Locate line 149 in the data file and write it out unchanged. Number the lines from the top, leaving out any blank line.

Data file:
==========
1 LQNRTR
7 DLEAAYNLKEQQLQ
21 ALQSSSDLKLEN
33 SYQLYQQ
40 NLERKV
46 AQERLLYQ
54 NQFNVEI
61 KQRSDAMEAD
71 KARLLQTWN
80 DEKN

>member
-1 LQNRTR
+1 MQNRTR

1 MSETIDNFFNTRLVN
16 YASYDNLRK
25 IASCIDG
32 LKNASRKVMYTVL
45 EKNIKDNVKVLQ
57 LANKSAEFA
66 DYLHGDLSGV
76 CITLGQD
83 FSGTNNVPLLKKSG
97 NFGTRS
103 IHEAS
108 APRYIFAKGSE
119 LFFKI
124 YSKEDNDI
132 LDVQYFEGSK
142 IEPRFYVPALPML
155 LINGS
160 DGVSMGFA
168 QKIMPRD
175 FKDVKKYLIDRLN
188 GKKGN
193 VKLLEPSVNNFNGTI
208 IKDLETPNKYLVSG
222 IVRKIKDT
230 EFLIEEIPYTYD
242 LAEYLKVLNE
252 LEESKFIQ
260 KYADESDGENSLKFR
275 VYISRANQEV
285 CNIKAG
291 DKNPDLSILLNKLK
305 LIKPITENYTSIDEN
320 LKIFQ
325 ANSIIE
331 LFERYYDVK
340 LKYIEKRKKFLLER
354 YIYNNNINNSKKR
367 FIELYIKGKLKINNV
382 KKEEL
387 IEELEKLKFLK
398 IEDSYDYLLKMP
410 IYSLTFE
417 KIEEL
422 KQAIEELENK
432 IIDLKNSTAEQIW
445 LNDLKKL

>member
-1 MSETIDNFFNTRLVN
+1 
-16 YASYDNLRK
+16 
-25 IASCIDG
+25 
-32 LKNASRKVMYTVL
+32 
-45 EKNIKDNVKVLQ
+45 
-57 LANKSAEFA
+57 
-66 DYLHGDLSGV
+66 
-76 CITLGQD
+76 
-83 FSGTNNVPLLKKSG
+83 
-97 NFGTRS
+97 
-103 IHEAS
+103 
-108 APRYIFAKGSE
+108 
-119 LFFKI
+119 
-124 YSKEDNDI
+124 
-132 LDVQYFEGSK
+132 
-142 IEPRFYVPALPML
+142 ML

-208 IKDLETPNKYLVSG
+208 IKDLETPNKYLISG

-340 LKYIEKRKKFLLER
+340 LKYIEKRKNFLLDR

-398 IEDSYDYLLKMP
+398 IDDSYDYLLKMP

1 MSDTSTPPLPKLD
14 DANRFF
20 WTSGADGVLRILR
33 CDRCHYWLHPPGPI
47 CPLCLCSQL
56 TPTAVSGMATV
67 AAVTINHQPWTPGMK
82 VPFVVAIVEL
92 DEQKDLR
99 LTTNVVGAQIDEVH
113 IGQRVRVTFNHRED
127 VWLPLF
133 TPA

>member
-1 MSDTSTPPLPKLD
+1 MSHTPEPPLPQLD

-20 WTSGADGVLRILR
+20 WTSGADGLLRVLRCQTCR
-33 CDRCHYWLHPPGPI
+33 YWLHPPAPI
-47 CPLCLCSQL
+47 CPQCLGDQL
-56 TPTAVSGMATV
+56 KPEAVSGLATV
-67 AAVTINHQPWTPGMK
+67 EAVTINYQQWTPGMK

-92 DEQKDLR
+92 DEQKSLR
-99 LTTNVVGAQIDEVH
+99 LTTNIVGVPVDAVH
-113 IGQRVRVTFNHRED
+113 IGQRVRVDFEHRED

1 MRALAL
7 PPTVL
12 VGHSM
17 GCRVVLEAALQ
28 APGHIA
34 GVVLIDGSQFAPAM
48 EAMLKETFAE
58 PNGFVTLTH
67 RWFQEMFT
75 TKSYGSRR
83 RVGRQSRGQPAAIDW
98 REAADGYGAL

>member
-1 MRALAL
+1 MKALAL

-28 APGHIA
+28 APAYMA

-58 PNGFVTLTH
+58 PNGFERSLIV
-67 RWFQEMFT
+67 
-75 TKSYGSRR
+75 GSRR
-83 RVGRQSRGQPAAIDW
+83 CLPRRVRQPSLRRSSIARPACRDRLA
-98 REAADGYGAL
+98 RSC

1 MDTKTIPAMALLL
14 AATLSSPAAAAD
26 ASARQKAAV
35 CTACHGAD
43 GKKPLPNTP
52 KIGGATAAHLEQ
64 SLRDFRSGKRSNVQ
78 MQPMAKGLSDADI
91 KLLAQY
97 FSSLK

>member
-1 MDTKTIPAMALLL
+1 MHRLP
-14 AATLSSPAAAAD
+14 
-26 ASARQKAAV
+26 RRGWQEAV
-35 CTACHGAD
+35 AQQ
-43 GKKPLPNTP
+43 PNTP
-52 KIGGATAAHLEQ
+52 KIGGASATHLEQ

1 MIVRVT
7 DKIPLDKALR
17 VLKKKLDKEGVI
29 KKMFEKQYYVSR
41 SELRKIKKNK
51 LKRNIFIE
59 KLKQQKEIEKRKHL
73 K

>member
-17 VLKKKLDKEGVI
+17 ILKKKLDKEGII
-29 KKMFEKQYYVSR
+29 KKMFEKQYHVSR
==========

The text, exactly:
+58 PNGFERSLIV